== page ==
<p>Beautiful Instructable!</p><p>For those of us more interested in the nutritional value of foods, we will want to include the pith, and even some of the seeds of citrus fruits. The Internet is full of information, case in point:</p><p>&quot;Many people out there ask themselves <strong>is lemon pith good for you</strong>. Yes, it is. This is a white bitter inner rind that protects the juicy part of the fruit (pulp), but that is not its only value. The pith contains so called bioflavonoids (lat. flavus = yellow), compounds responsible for the yellow color of the zest not only of lemons, but of all citruses. Bioflavonoids are extremely healthy when it comes to elasticity of blood vessels and capillaries, but also for fighting allergies, inflammations and even cancer. In other words, when you consume lemon be sure to eat the pith even if you don't like its bitterness.&quot; http://tamara14.hubpages.com/hub/health-benefits-of-lemons-2</p><p>Finally, in many foods, the bitterness is an indication of medicinal value. </p><p>Concerns:</p><p> The seeds of school some fruits, for example apples and apricots, may contain chemicals (e.g., cyanide) about which there is some controversy as to their safety. </p><p> When making a smoothie with bitter ingredients, the longer it sits the more bitter it becomes, so drink as soon as possible.</p>
<p>Great info, thanks!</p>
<p>This instructable has some of the nicest photographs I've seen. I like your simple idea of cutting the whole fruit into slices and then drying them. I would love to get rid of the pith though. It would be easy to trim the peels off and then trim the pith from the peels. But once the peels are gone it's much harder to slice the fruit nicely. I'll try your method and add some sugar and salt to counteract the bitterness. If you want to really get excited about dehydrated powders check out ideas in the Bar Tartine cookbook. They make a lot of different powders. The one I'm fascinated by is Sauerkraut powder. </p><p>PS for those with old ovens just put an oven thermometer in there and turn the oven on but set it below the marks on the dial. See what temperature the oven thermometer is reading. When you get a reading at 150 degrees or below, mark the dial with tape or a sharpie. I did that to try and get my oven to heat to 115 degrees for making yogurt and it worked. I have a really old &quot;junior stove&quot; in my apartment so if I can do it I figure a lot of people can do it too:)</p>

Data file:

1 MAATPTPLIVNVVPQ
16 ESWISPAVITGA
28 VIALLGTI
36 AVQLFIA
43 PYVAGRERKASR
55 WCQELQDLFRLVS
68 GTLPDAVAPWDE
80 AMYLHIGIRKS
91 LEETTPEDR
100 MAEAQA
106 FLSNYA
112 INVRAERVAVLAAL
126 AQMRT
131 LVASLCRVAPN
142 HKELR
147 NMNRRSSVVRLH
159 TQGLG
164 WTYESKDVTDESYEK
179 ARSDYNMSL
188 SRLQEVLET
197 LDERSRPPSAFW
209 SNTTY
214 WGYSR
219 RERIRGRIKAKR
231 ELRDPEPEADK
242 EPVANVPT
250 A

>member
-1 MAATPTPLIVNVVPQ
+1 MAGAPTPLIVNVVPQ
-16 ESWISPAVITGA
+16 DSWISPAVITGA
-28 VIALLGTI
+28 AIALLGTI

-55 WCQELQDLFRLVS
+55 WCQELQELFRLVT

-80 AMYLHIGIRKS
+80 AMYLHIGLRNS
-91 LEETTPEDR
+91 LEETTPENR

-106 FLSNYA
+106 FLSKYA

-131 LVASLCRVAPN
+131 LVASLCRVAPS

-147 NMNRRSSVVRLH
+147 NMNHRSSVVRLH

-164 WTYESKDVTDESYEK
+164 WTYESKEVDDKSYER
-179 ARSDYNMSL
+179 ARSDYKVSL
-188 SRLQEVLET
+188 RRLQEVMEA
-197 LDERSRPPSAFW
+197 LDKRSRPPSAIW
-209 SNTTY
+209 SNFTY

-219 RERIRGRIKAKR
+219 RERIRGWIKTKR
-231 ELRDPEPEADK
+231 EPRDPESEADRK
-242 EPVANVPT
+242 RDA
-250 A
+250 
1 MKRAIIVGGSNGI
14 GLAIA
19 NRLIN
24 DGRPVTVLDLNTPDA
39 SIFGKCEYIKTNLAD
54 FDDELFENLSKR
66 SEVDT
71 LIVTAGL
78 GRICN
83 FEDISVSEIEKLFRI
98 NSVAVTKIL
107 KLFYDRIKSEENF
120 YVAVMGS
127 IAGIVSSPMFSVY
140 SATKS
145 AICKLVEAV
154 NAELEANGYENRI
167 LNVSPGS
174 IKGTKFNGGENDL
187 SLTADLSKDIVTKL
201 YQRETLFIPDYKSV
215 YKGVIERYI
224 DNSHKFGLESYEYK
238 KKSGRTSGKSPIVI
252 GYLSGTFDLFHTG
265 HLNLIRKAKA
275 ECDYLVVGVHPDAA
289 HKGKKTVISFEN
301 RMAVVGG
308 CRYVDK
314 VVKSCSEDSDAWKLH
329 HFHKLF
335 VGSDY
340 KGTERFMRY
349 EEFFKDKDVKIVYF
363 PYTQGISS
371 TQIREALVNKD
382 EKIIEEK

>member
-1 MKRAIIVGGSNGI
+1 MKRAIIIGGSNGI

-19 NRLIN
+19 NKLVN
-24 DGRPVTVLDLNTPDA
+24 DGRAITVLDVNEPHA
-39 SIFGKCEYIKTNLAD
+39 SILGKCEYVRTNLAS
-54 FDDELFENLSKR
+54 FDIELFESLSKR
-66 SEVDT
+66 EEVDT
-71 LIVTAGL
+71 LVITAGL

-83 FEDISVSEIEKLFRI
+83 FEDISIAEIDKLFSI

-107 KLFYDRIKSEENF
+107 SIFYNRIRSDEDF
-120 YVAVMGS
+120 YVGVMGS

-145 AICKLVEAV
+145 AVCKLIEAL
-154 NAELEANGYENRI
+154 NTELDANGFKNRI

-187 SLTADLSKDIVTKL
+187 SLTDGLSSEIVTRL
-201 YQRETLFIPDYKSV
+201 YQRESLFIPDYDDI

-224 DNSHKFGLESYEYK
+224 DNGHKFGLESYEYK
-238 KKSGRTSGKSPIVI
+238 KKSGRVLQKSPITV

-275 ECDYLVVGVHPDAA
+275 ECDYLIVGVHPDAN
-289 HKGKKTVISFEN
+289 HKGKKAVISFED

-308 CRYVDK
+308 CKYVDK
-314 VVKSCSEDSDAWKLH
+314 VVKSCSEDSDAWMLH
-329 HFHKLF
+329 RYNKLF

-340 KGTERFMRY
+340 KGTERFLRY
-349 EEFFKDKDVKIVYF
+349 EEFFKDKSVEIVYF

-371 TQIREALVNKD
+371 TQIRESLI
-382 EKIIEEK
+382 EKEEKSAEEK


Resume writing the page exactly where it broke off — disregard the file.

<p>Funny, I JUST ordered the Bar Tartine book. I look forward to powdering the world!! Thanks for your feedback. :)</p>
<p>I'll be making this in my dehydrator. its lowest temp is 140.</p>
<p>That's perfect!</p>
<p>If you zest the fruit first then you can cut that pith out and lose no flavor. Moderately more time consuming, but pith is kinda gross.</p>
<p>My thoughts exactly. Pith is pretty bitter. When making limoncello (lemon peel infused liquor), the pith will ruin the flavor. Does it affect the flavor here?</p>
<p>Adding a small amount of sugar or stevia while grinding counteracts the bitterness of the pith. Also, the sweetness of the dried meat of the fruits helps smooth out that bite too. I found using the whole slices to be super delicious.</p>
So I used to do this years ago but with strawberries and mangoes. Drying some fresh basil and grinding it with the strawberries was pretty awesome. I never thought of doing this with citrus. Thanks so much for the wonderful post.
<p>You're so welcome! Now I want to try the basil/strawberry combo... sound so delish!</p>
Genius!!! But what do u use these powders for? Baking?
<p>I'm still exploring, but so far they've been great in baked goods, dusted on salads, added to whipped cream, mixing with salt or sugar and rimming cocktail glasses, making citrus salts. I'll keep updating my list in the final step as I try different things. :)</p>
<p>Absolutely gorgeous Instructable! Congratulations!</p>
<p>Thanks Andrea!</p>
I've always wondered how this was done. <br>I will have to try this one of these days! <br>ALSO..I was listening to a radio programme recently and it was about a discovery that drying fruit and vegetables under vacuum will retain their flovour far better and takes less energy and time. <br>With a quick search, I found this link which conforms what I've heard on the radio. <br>http://www.wisegeek.com/what-is-vacuum-drying.htm <br>Thanks for sharing! <br>
<p>Oooh, I would love to try that! Thanks for the link. :)</p>
Yum! love the idea of using as a dust for cookies and cakes also the ice cream idea sounds awesome ! And as a slow and low BBQ'er I think you're spot on with the rub idea ..I will be trying it on my chicken Q'ing when I make a batch.
<p>cannot WAIT to do this!</p><p>i have orange powder from the grocery store, but fresh is better {&amp; i'll WASH the fruit before making powder}</p>

About This Instructable




Bio: Made in Canada, I grew up crafting, making, and baking. Out of this love for designing and creating, I pursued a BFA in product design ... More »